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Death Of The Computer Monitor


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Now I have already tried to troubleshoot this issue, and have discussed it with a couple members already but if anyone can give me any idea of what might possibly be wrong or if it's repairable, I will deeply appreciate it.

I woke up this morning to find my monitor screen black with the power button blinking. I tend to keep my computer monitor on sometimes at night, it works very well as a night light. ([color="#808080"]Don't ask, I wake up every 4 hours it seems[/color])
Some time during the night something must have fried or happened with my monitor because it will not display a screen. It gives me nothing but black with either a green blinking power button or a glowing green power button that is not blinking- as though the monitor is displaying picture ([color="#808080"]which it is not[/color]).


Now I'd like to see if there's something I can do about this without spending $99-150 bucks of my money, but my last option is to salvage the monitor for parts and throw the remains out and get a new one. ([color="#808080"]Or just get a laptop.[/color])

To give those of you who might be curious of how old my computer is in general, it still takes PC3200 memory. Though I am not certain what the age of the monitor is, I can only assume that it has not been passed around between computers.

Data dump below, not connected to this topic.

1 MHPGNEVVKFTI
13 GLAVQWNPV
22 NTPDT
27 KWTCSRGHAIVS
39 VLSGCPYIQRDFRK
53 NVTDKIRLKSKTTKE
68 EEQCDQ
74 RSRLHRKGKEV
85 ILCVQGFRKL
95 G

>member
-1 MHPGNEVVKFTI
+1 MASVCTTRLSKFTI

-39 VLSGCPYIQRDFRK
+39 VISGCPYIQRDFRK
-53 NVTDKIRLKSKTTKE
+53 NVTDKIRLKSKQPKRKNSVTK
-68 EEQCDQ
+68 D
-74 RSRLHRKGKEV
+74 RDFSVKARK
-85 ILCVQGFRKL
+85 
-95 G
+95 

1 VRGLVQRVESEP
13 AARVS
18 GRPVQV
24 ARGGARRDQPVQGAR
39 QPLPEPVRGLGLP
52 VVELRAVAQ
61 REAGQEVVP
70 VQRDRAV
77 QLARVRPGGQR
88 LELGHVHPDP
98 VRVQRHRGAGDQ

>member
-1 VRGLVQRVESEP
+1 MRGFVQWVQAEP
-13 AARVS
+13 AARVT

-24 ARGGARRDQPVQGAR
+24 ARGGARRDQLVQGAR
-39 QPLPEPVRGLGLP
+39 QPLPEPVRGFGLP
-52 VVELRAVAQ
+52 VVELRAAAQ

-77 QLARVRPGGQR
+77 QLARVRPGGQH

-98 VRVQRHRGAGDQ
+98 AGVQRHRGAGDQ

[b]Troubleshooting:[/b]

[list]
[*]I have checked to see if everything is plugged in correctly, and it is.
[*]I have checked to see if it is displaying a green line or a dell logo,it shows nothing but a green blinking on button.
[*]I have unplugged the monitor from not only my computer tower, but from the strip I have and then plugged it back in again. It gave no result.
[*]I have tried it on another computer, again....nothing but a blinking green light.
[*]I have also tried giving it a decent smack, but again.. nothing.
[*]I have left it off for a prolonged amount of time to see if it is over heated or something of the sort, again it gives me the same result.
[/list]

[b]Other Information:[/b]
[list]
[*]The monitor and the computer are Dells.
[*]They are quite old, at least 2000-2004.
[*]The computer takes PC3200 memory, if that says anything about it's age.
[*]The monitor has 1 power lead that plugs into a power strip or a wall, and 1 lead that plugs into the computer tower.
[/list]

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Well, the problem seems to be that A) its an old monitor [img]http://magicduel.invisionzone.com/public/style_emoticons//cool.gif[/img] you leave it on constantly for hours/days on end. Its not meant to be on constantly like that. Its like leaving an engine running all day. It wears down fast. Electricity is still running through your monitor, and the pixels are constantly being surged with currents.

I would have suggested looking at your Graphics card, but it appears that is not the problem since you have tried it upon another tower.

solution? Get a new computer. You will thank yourself since they are more sturdy and much better built than ten years ago... >.>